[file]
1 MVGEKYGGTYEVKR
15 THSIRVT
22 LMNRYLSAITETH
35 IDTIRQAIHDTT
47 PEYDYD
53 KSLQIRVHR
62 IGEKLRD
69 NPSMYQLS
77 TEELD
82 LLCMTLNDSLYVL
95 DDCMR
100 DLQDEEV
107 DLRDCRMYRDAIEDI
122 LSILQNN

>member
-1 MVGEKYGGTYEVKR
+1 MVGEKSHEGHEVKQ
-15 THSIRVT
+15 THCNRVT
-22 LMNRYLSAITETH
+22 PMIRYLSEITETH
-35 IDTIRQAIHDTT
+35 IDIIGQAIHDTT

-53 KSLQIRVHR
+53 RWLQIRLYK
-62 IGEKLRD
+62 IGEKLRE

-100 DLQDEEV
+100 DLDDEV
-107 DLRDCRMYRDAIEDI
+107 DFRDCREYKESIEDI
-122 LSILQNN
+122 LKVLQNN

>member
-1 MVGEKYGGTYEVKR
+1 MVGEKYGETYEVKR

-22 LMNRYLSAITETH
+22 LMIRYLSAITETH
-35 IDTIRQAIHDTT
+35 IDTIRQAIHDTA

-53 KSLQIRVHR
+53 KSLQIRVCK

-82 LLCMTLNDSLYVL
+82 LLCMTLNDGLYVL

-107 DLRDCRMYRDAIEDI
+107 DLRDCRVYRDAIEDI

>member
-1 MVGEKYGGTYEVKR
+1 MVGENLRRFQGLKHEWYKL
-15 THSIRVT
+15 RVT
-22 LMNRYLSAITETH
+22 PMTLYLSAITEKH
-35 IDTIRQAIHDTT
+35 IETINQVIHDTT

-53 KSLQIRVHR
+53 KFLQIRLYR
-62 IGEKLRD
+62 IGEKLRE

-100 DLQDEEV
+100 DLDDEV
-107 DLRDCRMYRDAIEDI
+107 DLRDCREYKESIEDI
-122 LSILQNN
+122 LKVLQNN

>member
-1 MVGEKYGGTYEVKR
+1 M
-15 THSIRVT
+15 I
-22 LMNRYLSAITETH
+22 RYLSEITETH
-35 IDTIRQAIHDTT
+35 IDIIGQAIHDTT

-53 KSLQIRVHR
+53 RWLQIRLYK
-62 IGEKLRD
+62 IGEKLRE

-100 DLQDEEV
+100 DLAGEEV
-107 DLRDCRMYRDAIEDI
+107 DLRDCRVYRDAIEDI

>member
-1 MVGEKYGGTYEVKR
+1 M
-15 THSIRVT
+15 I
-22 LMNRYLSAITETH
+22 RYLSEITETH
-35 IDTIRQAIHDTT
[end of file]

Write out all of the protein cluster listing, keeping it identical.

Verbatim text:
1 MVGEKYGGTYEVKR
15 THSIRVT
22 LMNRYLSAITETH
35 IDTIRQAIHDTT
47 PEYDYD
53 KSLQIRVHR
62 IGEKLRD
69 NPSMYQLS
77 TEELD
82 LLCMTLNDSLYVL
95 DDCMR
100 DLQDEEV
107 DLRDCRMYRDAIEDI
122 LSILQNN

>member
-1 MVGEKYGGTYEVKR
+1 MVGEKSHEGHEVKQ
-15 THSIRVT
+15 THCNRVT
-22 LMNRYLSAITETH
+22 PMIRYLSEITETH
-35 IDTIRQAIHDTT
+35 IDIIGQAIHDTT

-53 KSLQIRVHR
+53 RWLQIRLYK
-62 IGEKLRD
+62 IGEKLRE

-100 DLQDEEV
+100 DLDDEV
-107 DLRDCRMYRDAIEDI
+107 DFRDCREYKESIEDI
-122 LSILQNN
+122 LKVLQNN

>member
-1 MVGEKYGGTYEVKR
+1 MVGEKYGETYEVKR

-22 LMNRYLSAITETH
+22 LMIRYLSAITETH
-35 IDTIRQAIHDTT
+35 IDTIRQAIHDTA

-53 KSLQIRVHR
+53 KSLQIRVCK

-82 LLCMTLNDSLYVL
+82 LLCMTLNDGLYVL

-107 DLRDCRMYRDAIEDI
+107 DLRDCRVYRDAIEDI

>member
-1 MVGEKYGGTYEVKR
+1 MVGENLRRFQGLKHEWYKL
-15 THSIRVT
+15 RVT
-22 LMNRYLSAITETH
+22 PMTLYLSAITEKH
-35 IDTIRQAIHDTT
+35 IETINQVIHDTT

-53 KSLQIRVHR
+53 KFLQIRLYR
-62 IGEKLRD
+62 IGEKLRE

-100 DLQDEEV
+100 DLDDEV
-107 DLRDCRMYRDAIEDI
+107 DLRDCREYKESIEDI
-122 LSILQNN
+122 LKVLQNN

>member
-1 MVGEKYGGTYEVKR
+1 M
-15 THSIRVT
+15 I
-22 LMNRYLSAITETH
+22 RYLSEITETH
-35 IDTIRQAIHDTT
+35 IDIIGQAIHDTT

-53 KSLQIRVHR
+53 RWLQIRLYK
-62 IGEKLRD
+62 IGEKLRE

-100 DLQDEEV
+100 DLAGEEV
-107 DLRDCRMYRDAIEDI
+107 DLRDCRVYRDAIEDI

>member
-1 MVGEKYGGTYEVKR
+1 M
-15 THSIRVT
+15 I
-22 LMNRYLSAITETH
+22 RYLSEITETH
-35 IDTIRQAIHDTT